Elusive Detractors: sounds like a new physics-based business term. I love that stuff, but it’s really much simpler than that. Remember the movie, The Bad Seed? Little Rhoda was an absolute charmer, until she was alone with her victims. Most of them never saw it coming, nor had the chance to complain about her behavior.
Clients pose a recurring question about how to impact the communication patterns of an associate, who never seems to openly display behavior that negatively impacts other associates, and leads to recurring complaints. Hence: Elusive Detractors. The concealed behavior may be creating undue tension, inhibiting teamwork and productivity, or actually reducing retention.
In some cases, a form of psychological self-survey will indicate a tendency and open a discussion. A 360 might also out the offending pattern. However, I’ve known cases where even when a highly descriptive report was openly presented to the offender, the response was a deft denial. “I just don’t do that!” This result is particularly confounding. What next?
Videotaped interview or coaching sessions sometimes capture aspects of communication that show how an unconscious (?) look or a tone might easily be negatively interpreted. Yet denial or a strong need to defend can also fail this approach.
There is always the possibility that the complainer is the culprit…yet if you’re getting the same story from more that one associate, chances are the reported offender is your proper subject.
What works consistently in this kind of situation is open communication. Whether the reports are real or not doesn’t really matter if the situation is negatively impacting productivity. If a meeting is called in which the parties involved can openly discuss their experience, the issues of real or imagined, right or wrong, tend to fall away. Be sure the objective of the meeting is to re-establish working relationships and move forward, versus assign blame. People make agreements and set standards. Then, everyone must drive accountability.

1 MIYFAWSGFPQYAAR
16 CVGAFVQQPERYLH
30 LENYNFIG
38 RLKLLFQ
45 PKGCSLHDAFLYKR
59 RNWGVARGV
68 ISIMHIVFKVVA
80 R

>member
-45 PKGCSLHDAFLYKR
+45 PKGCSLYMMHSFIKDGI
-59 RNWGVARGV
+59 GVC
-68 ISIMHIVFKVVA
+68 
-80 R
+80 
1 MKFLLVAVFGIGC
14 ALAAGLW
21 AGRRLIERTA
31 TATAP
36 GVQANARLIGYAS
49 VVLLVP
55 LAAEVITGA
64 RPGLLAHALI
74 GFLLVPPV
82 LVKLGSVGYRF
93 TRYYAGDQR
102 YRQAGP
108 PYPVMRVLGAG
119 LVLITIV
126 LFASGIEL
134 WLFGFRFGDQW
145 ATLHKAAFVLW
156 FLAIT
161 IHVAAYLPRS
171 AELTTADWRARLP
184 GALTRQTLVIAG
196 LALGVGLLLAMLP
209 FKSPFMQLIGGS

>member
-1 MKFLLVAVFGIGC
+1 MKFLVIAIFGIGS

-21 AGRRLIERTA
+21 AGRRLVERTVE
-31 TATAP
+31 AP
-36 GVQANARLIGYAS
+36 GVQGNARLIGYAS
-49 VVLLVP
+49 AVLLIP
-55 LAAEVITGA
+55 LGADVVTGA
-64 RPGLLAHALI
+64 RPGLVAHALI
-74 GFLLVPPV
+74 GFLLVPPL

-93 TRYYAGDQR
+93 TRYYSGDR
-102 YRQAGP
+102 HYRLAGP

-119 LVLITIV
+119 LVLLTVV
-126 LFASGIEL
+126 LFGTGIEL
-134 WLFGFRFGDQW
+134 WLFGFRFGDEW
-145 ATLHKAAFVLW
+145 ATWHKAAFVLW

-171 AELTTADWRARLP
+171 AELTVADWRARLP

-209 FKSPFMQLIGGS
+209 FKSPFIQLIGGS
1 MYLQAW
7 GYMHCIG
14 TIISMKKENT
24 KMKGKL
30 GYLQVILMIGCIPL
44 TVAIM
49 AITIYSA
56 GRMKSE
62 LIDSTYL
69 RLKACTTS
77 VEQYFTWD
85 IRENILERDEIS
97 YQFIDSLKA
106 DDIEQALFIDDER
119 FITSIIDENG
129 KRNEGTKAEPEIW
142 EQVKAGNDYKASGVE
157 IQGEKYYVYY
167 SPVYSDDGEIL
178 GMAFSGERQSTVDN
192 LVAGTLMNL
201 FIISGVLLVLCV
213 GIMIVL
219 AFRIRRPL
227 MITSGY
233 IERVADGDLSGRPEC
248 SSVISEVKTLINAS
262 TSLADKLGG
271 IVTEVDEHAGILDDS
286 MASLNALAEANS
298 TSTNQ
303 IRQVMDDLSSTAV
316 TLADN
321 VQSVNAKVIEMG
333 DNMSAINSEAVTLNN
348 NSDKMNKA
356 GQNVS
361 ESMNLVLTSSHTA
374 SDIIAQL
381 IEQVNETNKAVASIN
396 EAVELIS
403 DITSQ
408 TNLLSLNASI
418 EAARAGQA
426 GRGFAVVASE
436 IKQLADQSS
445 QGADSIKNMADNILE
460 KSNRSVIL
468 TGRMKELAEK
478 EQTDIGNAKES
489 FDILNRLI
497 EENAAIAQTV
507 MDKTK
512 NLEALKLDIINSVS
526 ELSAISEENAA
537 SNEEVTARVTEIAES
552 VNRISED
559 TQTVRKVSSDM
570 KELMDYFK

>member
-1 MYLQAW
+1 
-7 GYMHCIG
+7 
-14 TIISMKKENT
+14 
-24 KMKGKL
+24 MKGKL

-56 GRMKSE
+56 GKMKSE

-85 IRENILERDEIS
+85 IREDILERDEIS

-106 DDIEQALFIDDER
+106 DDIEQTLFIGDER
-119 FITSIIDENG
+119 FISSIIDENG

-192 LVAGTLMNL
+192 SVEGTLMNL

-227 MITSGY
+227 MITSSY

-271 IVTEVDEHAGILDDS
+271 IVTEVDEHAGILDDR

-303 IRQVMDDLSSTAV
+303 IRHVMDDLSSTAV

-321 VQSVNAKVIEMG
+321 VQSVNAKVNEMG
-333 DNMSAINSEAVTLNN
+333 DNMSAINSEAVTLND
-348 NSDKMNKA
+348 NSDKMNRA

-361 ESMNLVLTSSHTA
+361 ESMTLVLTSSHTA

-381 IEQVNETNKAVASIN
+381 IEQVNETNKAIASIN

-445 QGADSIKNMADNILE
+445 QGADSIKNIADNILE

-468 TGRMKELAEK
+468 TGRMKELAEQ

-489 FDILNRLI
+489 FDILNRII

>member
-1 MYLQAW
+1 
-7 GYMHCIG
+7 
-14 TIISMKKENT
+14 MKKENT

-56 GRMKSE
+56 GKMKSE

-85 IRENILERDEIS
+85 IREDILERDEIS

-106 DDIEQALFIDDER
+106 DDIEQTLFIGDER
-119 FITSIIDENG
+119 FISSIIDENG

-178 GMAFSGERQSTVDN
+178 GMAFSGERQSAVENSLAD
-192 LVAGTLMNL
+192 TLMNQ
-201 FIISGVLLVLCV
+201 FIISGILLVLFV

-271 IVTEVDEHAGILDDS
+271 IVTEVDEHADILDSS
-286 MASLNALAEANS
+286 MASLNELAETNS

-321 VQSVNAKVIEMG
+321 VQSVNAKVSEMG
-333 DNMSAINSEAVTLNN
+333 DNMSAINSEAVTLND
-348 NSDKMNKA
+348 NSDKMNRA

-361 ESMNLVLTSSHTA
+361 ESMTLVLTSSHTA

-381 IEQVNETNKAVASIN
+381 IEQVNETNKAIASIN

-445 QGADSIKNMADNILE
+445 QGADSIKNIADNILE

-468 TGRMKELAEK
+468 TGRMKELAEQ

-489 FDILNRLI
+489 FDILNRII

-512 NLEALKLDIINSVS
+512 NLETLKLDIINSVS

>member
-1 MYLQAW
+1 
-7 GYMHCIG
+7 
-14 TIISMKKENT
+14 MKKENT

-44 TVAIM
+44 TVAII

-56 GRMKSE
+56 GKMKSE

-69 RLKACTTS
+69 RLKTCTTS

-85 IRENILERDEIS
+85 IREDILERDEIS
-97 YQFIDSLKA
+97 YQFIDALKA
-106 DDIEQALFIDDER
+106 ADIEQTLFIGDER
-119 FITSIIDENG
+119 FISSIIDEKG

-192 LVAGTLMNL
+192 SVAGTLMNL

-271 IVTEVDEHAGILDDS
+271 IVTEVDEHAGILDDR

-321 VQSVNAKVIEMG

One would think it makes the most sense to focus training efforts on the offending party, and that’s where we usually start. Instead, consider training complainers to comfortably and respectfully stand up for themselves.
In my experience most of these situations are about a more senior person who is – inadvertently or not – doling out some sort of abuse to reports. There is a mismatch of perceived power and usually a sense of the report’s livelihood being at stake. It’s natural for the report to be conflict averse in this power construct. Junior associates may need to be given permission, and the skill to respectfully perform a pattern interrupt. That sounds complicated but simply means reporting with openness and good spirit – pointing out behavior, or requesting different behavior at the exact moment it happens.
A common structure for the pattern interrupt using ownership language is:
- Describe the behavior as it is happening
- Report its affect: feeling and/or thinking
- Ask a question about the behavior
- Offer what would work better
I’ve seen pattern interrupt work miracles. And have a few good stories about the results. Feel free to call me to discuss this solution!